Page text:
Homework assignment: Those injuries! They’re happening already. Consider some of the more devastating scenarios that would involve two players being on the DL simultaneously for weeks or months and how you see the Tigers dealing with it. Worst cases? Justin Verlander and Doug Fister? Cabrera and Fielder? How about the most likely cases? Austin Jackson and Andy Dirks? Alex Avila and Victor Martinez? Fister and Max Scherzer? Alburquerque and Villareal? I’m not suggesting you create a spreadsheet to cover all the possibilities like someone weirdly obsessed with Tigers baseball, but doing so might give you a more practical understanding of the Tigers’ organizational depth.



  1. The Strategy Expert

    March 10, 2013 at 4:47 pm

    Wow great article with lots of smooth and fun to read analysis!

    Regarding the Closer situation, it wouldn’t surprise me to see the Tigers land Brian Wilson. He already stated that he is going to sign on with a team once the season gets underway, and a lot of teams will have their situations resolved and I think the Tigers could be quick to jump on him if they have early season struggles with that role. He also seems to fit the profile of player types that DD looks for, being a pricey veteran with proven experience.

    I love the character titles of the open positions of Outfield/Infield/Versatility guy. I think Boesch is indeed still a trade potential, so that will be interesting to see how that shakes things up if a move is made considering we would probably not move him unless other players were included which would definitely change a few things around.

    I agree that Berry is out, but I don’t think it should be because of the injury although I know the Tigers disagree and think he’s valuable. I agree with Santiago having some edge as a proven veteran since the Tigers clearly place a premium value on guys like him. However much you like Santiago whoever is reading this; the Tigers like him even more. DD and Leyland are amongst his very biggest fans.

    Peralta is a good choice for bounceback, but I think Boesch has greater potential to be our comeback player of the year. He was at such a low point that a good season this year could outshine a Peralta improvement. And if the rest of our “Outfield Guys” are doing well in addition to prospects, then that could be a better time to deal Boesch, or Dirks in his place. I don’t suspect either would get a good trade haul in return, so to me it’s more likely to be our best option to keep both players. The #1 guy in our OF I would want gone is Torii Hunter by a long-shot, but we don’t need to talk about that since I’m the only person in Detroit who probably feels that way!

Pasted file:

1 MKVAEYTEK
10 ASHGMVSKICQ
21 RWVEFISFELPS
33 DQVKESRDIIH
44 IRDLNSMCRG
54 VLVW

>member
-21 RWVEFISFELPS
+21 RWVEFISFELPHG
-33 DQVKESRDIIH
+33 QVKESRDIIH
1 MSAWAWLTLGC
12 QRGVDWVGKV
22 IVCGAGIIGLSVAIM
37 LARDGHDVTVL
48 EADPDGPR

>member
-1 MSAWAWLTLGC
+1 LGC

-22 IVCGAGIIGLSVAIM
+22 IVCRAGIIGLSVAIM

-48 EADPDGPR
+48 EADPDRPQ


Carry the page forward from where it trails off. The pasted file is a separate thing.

For the homework assignment, that was one thing I thought about when I placed Mitch Moreland on the trade list that somebody else questioned. I am still of the opinion that we should trade VMart due to his lack of positional fielding usefulness while MM can play both 1B and OF, and that would give us insurance and depth and allow us to free up a tradeable asset to improve one of the other more important holes.

    Great read Loon!

    • Smoking Loon

      March 11, 2013 at 2:03 am

      Thanks, TSE.

      • Smoking Loon

        March 14, 2013 at 12:49 am

        The more I think about it, the less I like wasting a roster spot on Versatility Guy until and unless injuries create the need. It’s unfortunate that the Tigers can’t hold onto Kobernus in the minors. As it is, he has to better than any of the guys he’d displace – either Worth, Berry, or Santiago – and I just don’t think he is. I’m seeing more value in Santiago than I have now (not because of the grand slam), and Versatility Guys like Kelly and possibly Tuiasosopo and Russo can keep in AAA until needed. I’m thinking that the most sensible bench to begin with is really Berry, Worth, and Santiago.

        • The Strategy Expert

          March 15, 2013 at 11:13 pm

          I think Kobernus is a better value than Worth, Berry, or Santiago, and I feel confident in saying that despite never seeing him play. I just don’t respect the value of those 3 guys and think our organization needs to move on from them. Worth is the only one that could somehow break out as a surprise, but too unlikely with too low of a ceiling. And when he leaves the organization I’ll complain about the 2nd round pick we wasted on him and not choosing to trade him before we find out that he’s not a winning value player.

  2. William

    March 10, 2013 at 5:17 pm

    Porcello with 5 scoreless today. He and Smyly both doing very well.

    • The Strategy Expert

      March 10, 2013 at 5:42 pm

      And the longer teams wait to make a good trade offer, the more they will miss in the meantime and the higher the price will be to pry him away later! Today is the day to get a bargain on him if you are a team that needs pitching help. The Tigers are the only team that doesn’t need to be in a hurry to move him, we can wait!

      • Vince in MN

        March 10, 2013 at 10:33 pm

        I wouldn’t be in any rush to trade him, especially with Fister getting hammered. Yeah, I know, Fister is “working on stuff” and “feels great.” But hang onto RP for a while, just in case.